In case you are unfamiliar with partridge pea, it is a native, annual legume that grows across the entire state of Georgia. Seven species of partridge pea grow in the Southeast.
Its attractive feathery leaves are dark green. The plant bears bright yellow flowers from May into September and beyond. After the flowers bloom, a crop of flat, pea like pods appears. Encased inside each pod are 4-20 black seeds.
Since the hard seeds persist into spring, they are a source of seeds for northern bobwhites, turkeys, songbirds, and even small mammals. One reason the seeds are so valuable is that they provide wildlife with a source of food throughout the winter, a time when seeds are often scarce.
Unfortunately, we often overlook the fact that the plant is the larval host for moths and butterflies like the io moth, gray hairstreak, cloudless sulphur, and sleepy orange.
Partridge pea also draws a host of nectar feeding insects. It is interesting to note that this hardy native’s blossoms produce pollen but not nectar. Nectar is generated in what botanists call extrafloral nectaries located at the base of its leaves.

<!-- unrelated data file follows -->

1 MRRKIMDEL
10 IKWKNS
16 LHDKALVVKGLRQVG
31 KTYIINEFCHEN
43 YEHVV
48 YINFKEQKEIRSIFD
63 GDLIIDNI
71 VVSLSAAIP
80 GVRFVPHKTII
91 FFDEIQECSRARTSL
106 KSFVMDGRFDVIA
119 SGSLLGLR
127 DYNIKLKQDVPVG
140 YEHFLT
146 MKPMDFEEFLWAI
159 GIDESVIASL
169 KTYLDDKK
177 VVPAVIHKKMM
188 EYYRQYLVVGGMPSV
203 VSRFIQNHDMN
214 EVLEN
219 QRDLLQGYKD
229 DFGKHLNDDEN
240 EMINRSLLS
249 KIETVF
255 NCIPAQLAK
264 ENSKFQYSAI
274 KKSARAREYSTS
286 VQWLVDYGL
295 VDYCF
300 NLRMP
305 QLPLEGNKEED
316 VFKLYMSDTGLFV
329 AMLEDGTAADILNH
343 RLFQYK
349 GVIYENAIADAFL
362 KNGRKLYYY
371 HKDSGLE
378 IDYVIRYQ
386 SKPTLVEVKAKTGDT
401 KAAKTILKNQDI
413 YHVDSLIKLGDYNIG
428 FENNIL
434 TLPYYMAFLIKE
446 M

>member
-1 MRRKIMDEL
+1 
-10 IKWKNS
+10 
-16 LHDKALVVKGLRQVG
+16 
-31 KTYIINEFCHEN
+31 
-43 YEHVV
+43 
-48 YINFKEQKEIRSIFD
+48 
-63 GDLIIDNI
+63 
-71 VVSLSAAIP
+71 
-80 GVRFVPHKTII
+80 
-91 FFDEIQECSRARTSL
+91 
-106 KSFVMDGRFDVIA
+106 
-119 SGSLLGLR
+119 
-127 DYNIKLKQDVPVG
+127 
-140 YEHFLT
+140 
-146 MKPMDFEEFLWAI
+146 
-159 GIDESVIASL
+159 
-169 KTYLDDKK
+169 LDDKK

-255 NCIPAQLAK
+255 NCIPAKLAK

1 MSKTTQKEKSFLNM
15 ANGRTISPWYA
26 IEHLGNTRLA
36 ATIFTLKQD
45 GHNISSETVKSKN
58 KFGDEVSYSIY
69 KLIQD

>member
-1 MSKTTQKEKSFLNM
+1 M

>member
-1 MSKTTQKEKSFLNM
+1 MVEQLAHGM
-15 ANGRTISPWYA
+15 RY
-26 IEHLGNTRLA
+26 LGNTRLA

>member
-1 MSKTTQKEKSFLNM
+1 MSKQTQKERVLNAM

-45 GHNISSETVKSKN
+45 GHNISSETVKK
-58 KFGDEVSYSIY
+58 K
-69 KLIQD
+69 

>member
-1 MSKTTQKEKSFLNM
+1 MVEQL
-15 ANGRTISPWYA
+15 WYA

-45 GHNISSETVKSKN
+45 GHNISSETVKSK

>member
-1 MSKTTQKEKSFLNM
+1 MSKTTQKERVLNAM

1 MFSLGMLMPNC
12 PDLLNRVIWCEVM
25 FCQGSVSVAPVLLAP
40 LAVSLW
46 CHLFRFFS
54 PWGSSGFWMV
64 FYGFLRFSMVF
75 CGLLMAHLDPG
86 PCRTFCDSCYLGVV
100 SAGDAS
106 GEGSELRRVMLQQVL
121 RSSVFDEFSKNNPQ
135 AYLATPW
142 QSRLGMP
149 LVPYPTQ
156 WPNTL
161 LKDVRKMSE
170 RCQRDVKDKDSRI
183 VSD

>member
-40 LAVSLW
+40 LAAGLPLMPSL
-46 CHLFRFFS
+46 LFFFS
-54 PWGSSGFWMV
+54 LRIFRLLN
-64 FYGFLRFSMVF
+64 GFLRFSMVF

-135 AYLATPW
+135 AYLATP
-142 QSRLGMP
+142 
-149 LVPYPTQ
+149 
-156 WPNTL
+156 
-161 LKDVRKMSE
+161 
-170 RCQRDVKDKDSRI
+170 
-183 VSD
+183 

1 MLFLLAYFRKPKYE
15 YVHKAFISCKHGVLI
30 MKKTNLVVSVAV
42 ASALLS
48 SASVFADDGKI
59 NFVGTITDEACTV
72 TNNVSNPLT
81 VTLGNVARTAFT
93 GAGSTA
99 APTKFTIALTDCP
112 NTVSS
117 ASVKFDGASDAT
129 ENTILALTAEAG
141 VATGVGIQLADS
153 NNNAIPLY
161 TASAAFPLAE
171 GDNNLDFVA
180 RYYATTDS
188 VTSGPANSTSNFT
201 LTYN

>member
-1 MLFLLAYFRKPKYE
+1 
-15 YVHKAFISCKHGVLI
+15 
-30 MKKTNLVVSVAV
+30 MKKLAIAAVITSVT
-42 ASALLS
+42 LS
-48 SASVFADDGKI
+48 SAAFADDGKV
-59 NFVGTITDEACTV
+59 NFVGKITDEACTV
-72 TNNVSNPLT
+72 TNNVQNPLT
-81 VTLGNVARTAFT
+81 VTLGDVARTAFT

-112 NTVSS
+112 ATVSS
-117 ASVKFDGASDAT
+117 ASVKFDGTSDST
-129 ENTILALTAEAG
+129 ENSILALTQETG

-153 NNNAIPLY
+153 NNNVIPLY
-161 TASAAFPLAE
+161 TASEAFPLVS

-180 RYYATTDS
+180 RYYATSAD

Many pollinators are attracted to the partridge pea. It is especially important to the honeybees. In fact, beekeepers often plant partridge pea near their hives. Other insects that dine at partridge pea include a variety of native bees and wasps, ants, and even the so-called velvet ant, which is actually a wingless wasp.
It is unlikely you are going to find partridge pea plants at a nursery at this time of the year. However, if you take a walk about your yard, you just might find partridge pea plants living along the fringes of your yard. Since plant grows in a variety of soil types, you might find it in places where little else grows.
If you locate it, don’t cut it down. All you have to do help ensure that it will not disappear is leave it alone. With a little luck, it may reseed itself next spring.
If you cannot find any partridge pea plants growing in your yard, one way that you can get it started is to collect some seeds pods from plants growing along a highway. When the pods ripen, they will split open and release the seeds. Then scatter the seeds on the ground during the fall.